• The confidence in God’s decisive judgment over his enemies: strike the cheek, break the teeth (v.7b). It is unfortunate that God’s image is sometimes distorted into a meek, melancholic, weak figure as a result of a neglect of reading the Old Testament or reading the Old Testament metaphorically which is a mistaken way to interpret OT narratives. When read properly, the imagery of God as a divine warrior is both comforting and frightening. Comforting to his people who are committed to cling to him regardless of the circumstances and frightening to his enemies or his own people who dare to even think of forsaking him. Again and again, the OT demonstrates the dire consequences born by the nations even the mightiest of them, their utter demise as a result of God’s judgment over their sins. When God is mad, it can get exceedingly and unbearably bad in a split second. This warning applies to both pagans and believers except the difference is between judgment and discipline. When God handed over Jerusalem to Nebuchadnezzar in 586BC, it served as a judgment for unbelievers among his people including the king of Judah and the false prophets unfortunately who were supposed to be role models for God’s people in devotion and faithfulness to the Lord. But it also served as a gracious discipline of a heavenly Father towards his wayward children leading them to repentance for their disobedient lifestyle. The incident at the Red Sea demonstrates God’s commitment to defend his people. The closing of the red sea serves as a shield that stops the march of the Egyptian army once for all, but also as a weapon that completely demolishes them. God striking his enemies to deliver a fatal blow is pre-eminently displayed in the death and resurrection of Christ. These events inaugurate the crushing of the serpent’s head spoken of in the protoevangelium of Genesis 3:15. Colossians 2:15 is an explicit statement of Christus Victor, the victory of Christ the divine warrior over the ultimate enemy, the devil using the cross as a lethal weapon by which he “disarms” the devil and his minions, conquering and putting them to open shame once for all. Here is what striking the cheek and breaking the teeth point to beyond David’s deliverance from Absalom: the victory of Christ, his offensive operation to decisively defeat the devil. The use of cheek and teeth may refer to the disabling of the enemy’s defensive and offensive mechanisms. Their teeth are broken. God deals them a fatal combat damage in such a way that they are incapacitated and prevented from carrying out further assaults.  The same is done on their defensive mechanism, made disarray by God’s decisive strike to the point they are rendered defenseless.
3.     Praise (v.8, v.9 BHS)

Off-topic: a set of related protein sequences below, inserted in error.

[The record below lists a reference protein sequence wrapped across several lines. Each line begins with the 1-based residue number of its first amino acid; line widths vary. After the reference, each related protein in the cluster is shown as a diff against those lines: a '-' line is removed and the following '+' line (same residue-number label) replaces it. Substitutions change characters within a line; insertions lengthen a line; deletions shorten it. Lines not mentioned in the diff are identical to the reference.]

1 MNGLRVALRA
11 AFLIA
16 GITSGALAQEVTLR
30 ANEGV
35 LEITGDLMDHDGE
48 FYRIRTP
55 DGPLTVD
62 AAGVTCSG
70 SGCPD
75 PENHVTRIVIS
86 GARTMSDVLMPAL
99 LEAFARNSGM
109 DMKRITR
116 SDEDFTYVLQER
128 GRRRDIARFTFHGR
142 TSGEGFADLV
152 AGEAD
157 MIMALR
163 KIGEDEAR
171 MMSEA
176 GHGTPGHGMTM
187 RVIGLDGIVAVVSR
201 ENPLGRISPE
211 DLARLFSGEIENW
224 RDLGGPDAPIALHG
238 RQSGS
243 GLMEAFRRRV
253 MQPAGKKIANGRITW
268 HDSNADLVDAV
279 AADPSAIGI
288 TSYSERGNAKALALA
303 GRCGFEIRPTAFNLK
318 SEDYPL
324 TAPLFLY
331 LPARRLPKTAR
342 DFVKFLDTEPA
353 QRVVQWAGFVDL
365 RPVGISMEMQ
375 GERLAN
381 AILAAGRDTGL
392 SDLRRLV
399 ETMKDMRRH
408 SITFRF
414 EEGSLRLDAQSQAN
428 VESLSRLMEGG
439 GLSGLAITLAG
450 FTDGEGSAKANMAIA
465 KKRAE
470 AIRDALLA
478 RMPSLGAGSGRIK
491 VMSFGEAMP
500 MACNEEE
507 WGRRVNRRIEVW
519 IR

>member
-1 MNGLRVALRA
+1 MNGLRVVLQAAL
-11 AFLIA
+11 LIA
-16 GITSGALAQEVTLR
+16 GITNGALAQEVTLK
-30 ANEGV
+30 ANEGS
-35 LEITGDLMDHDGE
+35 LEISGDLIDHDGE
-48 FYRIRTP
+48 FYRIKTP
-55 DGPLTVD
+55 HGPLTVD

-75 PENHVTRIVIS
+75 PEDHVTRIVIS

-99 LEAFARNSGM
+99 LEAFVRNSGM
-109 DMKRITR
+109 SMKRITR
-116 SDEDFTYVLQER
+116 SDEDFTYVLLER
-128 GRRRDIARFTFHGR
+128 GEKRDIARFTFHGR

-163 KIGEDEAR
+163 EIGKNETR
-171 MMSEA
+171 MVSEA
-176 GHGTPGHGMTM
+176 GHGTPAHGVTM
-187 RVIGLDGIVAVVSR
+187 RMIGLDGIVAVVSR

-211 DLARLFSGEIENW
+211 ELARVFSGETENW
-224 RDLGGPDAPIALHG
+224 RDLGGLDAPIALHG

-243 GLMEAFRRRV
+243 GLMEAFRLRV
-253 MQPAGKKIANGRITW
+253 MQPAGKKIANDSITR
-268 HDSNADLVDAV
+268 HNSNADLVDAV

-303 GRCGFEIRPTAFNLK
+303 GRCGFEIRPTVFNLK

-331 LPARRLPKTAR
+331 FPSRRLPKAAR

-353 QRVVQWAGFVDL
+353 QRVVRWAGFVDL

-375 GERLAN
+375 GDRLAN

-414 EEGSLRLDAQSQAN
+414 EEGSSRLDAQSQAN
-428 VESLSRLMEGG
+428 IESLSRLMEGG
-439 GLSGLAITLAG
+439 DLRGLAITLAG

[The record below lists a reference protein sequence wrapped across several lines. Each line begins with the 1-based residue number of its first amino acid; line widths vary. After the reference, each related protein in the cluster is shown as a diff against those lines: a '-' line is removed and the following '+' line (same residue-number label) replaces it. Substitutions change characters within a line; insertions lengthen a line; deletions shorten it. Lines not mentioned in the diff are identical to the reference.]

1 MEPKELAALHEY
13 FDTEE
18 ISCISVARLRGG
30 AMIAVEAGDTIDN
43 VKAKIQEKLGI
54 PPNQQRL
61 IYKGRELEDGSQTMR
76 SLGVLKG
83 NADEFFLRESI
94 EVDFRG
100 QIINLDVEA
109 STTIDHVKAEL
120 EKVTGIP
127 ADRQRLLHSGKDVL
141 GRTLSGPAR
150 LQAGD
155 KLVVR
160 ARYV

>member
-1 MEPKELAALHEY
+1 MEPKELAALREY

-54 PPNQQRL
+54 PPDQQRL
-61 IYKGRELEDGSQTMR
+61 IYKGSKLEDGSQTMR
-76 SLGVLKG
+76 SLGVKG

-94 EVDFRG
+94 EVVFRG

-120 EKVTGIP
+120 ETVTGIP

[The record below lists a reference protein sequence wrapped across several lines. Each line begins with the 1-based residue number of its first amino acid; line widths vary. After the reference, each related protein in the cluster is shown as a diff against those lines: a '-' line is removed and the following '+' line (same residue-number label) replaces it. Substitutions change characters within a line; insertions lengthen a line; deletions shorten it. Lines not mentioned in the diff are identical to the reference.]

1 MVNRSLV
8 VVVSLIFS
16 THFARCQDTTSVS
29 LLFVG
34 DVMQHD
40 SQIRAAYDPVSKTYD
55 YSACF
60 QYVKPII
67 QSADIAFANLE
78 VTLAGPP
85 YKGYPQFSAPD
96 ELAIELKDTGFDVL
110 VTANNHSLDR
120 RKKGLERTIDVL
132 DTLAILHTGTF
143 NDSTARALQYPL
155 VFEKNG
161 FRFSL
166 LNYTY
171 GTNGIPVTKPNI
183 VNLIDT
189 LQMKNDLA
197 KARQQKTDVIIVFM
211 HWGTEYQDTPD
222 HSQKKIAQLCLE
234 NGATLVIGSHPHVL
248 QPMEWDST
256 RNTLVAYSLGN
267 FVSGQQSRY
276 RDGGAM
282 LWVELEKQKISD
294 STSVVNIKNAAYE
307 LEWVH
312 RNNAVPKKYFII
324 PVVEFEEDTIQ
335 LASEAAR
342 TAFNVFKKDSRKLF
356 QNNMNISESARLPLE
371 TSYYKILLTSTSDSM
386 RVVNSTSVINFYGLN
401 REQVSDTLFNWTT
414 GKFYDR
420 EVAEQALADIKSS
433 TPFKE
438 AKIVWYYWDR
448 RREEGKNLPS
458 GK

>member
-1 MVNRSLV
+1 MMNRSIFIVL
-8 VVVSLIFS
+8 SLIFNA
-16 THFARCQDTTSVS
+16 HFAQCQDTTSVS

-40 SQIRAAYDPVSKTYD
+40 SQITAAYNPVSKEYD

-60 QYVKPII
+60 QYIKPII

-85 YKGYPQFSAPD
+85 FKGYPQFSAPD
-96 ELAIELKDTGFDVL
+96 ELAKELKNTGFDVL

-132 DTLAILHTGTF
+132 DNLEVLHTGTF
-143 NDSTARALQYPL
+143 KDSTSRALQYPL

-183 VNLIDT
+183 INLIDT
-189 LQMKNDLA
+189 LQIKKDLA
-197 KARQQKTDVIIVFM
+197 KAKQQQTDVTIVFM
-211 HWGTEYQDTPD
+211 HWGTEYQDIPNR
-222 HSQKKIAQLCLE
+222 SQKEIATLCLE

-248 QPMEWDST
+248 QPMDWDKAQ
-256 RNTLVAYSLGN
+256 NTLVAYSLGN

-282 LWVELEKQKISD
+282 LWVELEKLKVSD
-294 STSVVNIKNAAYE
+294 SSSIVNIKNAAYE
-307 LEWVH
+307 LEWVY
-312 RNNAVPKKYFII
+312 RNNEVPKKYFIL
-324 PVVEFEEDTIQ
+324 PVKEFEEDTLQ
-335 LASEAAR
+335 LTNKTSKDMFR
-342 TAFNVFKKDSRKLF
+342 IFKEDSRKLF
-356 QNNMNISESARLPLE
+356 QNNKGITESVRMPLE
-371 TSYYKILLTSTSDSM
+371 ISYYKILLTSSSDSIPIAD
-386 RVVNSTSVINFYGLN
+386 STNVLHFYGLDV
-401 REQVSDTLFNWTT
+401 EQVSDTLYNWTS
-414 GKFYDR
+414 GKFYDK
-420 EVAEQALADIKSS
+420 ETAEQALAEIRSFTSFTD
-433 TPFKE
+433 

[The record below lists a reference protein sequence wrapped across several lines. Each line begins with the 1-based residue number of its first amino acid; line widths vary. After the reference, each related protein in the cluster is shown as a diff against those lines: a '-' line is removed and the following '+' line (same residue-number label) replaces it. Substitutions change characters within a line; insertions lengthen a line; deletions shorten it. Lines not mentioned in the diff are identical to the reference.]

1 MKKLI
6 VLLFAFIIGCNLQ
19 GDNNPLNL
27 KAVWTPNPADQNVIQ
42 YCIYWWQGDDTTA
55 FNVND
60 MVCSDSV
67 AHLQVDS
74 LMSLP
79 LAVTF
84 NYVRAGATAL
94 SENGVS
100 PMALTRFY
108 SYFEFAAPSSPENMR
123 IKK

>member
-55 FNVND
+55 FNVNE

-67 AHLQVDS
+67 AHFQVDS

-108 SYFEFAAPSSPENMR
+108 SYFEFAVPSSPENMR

• Salvation belongs to the Lord. The last verse may not sound like praise compared to the more explicit expression of praise (e.g., Ps 107: 118:1, Give thanks to the Lord: Hallelu – second person plural imperative of praise – Yah, the Lord as the explicit object of praise) but I still think that this is an implicit praise. It is an affirmation that God is the sole initiator and executor of salvation. “Salvation belongs to the Lord” is the summary of David’s reflections on the previous verses beginning from his dire circumstance, a recollection of who God is, his Person, what he does, his sovereign rule and providence, power and faithfulness. There is no more fitting conclusion that salvation, deliverance indeed belongs to him. Does “salvation” here refer to a particular case of deliverance or salvation in the Gospel sense, from our sins, God’s wrath and hell? The central meaning in the original context to the first and OT audience in general is deliverance from Israel’s enemies as a nation. But it does point to the deliverance of God’s people, the church from the ultimate enemy, the devil. The devil is spoken of as a liar and a murderer, two characteristics that Jesus explicitly calls out in John 8:44. His aspiration is to disseminate lies so that those who believe would be brought into utter ruin just like what happened to him. Christ on the other hand came to destroy his works (1 John 3:8, Col 2:15). Just as the devil is the embodiment of lies. God’s truth is embodied in Jesus Christ (John 1:17, see the link between John 1:1 and John 17:17. Christ is the Word, the revelation of who God is and this Word is truth). Going back to my argument that the first part of the last verse of Psalm 3 is a praise. What is praise? It is an expression of adoration, reverence, allegiance, love for who God is and what he does. In Psalm 118:1 for instance, the Psalmist calls the congregation to praise God for he is good (kiy – tov, one may argue that what the Psalmist meant was that it is good to praise the Lord, although I think it is more likely that he means that God is good). The second reason given is “his faithfulness, his steadfast love – chesed endures forever.” Psalm 3:9 does not have an explicit command to “give thanks” but it gives the reason. Salvation belongs to the Lord. So what? Praise him! Thank him! I doubt that anyone who is not drawn to any of these responses after a revelation of God’s glory in defending his people is a Christian. Anything that speaks of the glory of God and draw others to savor this truth can be considered an indirect praise.
  • Your blessing be upon your people. Literally: On your people, your blessing. Is this a form or prayer or a parallel expression of praise to “Salvation belongs to the Lord?” I’m leaning towards the latter since both halves of this verse seem parallel to each other. Furthermore, grammatically, prayer is expressed either in cohortative (let me + verb, e.g., let me not be put to shame - al eboshah, Psalm 25:2) or jussive (let God + verb, e.g., let your faithfulness come to me O Lord - viybou-ni chasadekha Adonay Psalm 119:41). There is no either element in this statement. In fact there is no verb at all. One would think that David would use bo (come) or hayah (is, to be) in jussive if this phrase were intended as a prayer. In my view it is a support to the other half of the verse: God is to be praised because he saved his people and this is the essence of one element of the glory of God, namely he blesses his people by saving them. All other blessings flow out of this one act of deliverance. Think of the initial deliverance of Israel from Egypt. This is salvation. But more blessings came beyond the rescue from the slavery in Egypt: The blessings of the privilege to be bound under the covenant, to enter the land flowing with milk and honey, to be a theocratic nation that draws others to the worship of the one and true God are some of multitudes of other blessings derived from God’s gracious work of deliverance or salvation. Again, all these narratives in the OT point to Christ from whom all the blessings flow. Thus the whole Psalm is a Triple-P movement, from Plight to Plea to Praise. May we not be discouraged and paralyzed by our plights or the plights of the church at large. May we not stop at merely pleading for deliverance. The deliverance has come in Christ Jesus. He has won the war. He has decisively defeated the enemy at the cross. And we as his people win with him by virtue of his union with us. May we then ever praise God for his gracious provision and condescension to undeserving, and more, ill-deserving sinners like you and me. Amen.